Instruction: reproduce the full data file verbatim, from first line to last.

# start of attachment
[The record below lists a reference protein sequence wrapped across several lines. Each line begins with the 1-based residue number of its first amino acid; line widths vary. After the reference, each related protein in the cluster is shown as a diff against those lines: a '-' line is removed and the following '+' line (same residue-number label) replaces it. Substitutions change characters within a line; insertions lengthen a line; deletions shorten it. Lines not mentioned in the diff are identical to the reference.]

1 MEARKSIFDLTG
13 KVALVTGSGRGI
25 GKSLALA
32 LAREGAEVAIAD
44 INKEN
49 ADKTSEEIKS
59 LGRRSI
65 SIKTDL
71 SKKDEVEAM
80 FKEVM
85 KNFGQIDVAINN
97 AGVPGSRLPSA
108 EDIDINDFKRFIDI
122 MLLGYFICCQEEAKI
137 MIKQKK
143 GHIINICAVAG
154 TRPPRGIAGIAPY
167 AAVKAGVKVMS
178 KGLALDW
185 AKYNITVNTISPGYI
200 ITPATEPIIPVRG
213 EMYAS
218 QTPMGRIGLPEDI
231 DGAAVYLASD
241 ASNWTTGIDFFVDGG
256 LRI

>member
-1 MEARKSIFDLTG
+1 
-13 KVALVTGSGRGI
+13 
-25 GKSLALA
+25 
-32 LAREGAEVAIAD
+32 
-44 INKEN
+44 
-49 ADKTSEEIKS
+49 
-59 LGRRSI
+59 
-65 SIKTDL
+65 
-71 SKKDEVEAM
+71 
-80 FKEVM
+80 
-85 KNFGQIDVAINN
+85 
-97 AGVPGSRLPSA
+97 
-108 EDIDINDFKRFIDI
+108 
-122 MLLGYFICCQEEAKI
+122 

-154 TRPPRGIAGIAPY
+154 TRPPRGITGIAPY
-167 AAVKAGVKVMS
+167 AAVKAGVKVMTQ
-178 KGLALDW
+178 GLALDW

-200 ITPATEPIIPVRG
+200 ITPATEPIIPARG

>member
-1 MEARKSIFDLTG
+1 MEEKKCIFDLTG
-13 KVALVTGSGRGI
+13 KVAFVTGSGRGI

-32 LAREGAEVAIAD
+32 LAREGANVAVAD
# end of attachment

[The record below lists a reference protein sequence wrapped across several lines. Each line begins with the 1-based residue number of its first amino acid; line widths vary. After the reference, each related protein in the cluster is shown as a diff against those lines: a '-' line is removed and the following '+' line (same residue-number label) replaces it. Substitutions change characters within a line; insertions lengthen a line; deletions shorten it. Lines not mentioned in the diff are identical to the reference.]

1 MEARKSIFDLTG
13 KVALVTGSGRGI
25 GKSLALA
32 LAREGAEVAIAD
44 INKEN
49 ADKTSEEIKS
59 LGRRSI
65 SIKTDL
71 SKKDEVEAM
80 FKEVM
85 KNFGQIDVAINN
97 AGVPGSRLPSA
108 EDIDINDFKRFIDI
122 MLLGYFICCQEEAKI
137 MIKQKK
143 GHIINICAVAG
154 TRPPRGIAGIAPY
167 AAVKAGVKVMS
178 KGLALDW
185 AKYNITVNTISPGYI
200 ITPATEPIIPVRG
213 EMYAS
218 QTPMGRIGLPEDI
231 DGAAVYLASD
241 ASNWTTGIDFFVDGG
256 LRI

>member
-1 MEARKSIFDLTG
+1 
-13 KVALVTGSGRGI
+13 
-25 GKSLALA
+25 
-32 LAREGAEVAIAD
+32 
-44 INKEN
+44 
-49 ADKTSEEIKS
+49 
-59 LGRRSI
+59 
-65 SIKTDL
+65 
-71 SKKDEVEAM
+71 
-80 FKEVM
+80 
-85 KNFGQIDVAINN
+85 
-97 AGVPGSRLPSA
+97 
-108 EDIDINDFKRFIDI
+108 
-122 MLLGYFICCQEEAKI
+122 

-154 TRPPRGIAGIAPY
+154 TRPPRGITGIAPY
-167 AAVKAGVKVMS
+167 AAVKAGVKVMTQ
-178 KGLALDW
+178 GLALDW

-200 ITPATEPIIPVRG
+200 ITPATEPIIPARG

>member
-1 MEARKSIFDLTG
+1 MEEKKCIFDLTG
-13 KVALVTGSGRGI
+13 KVAFVTGSGRGI

-32 LAREGAEVAIAD
+32 LAREGANVAVAD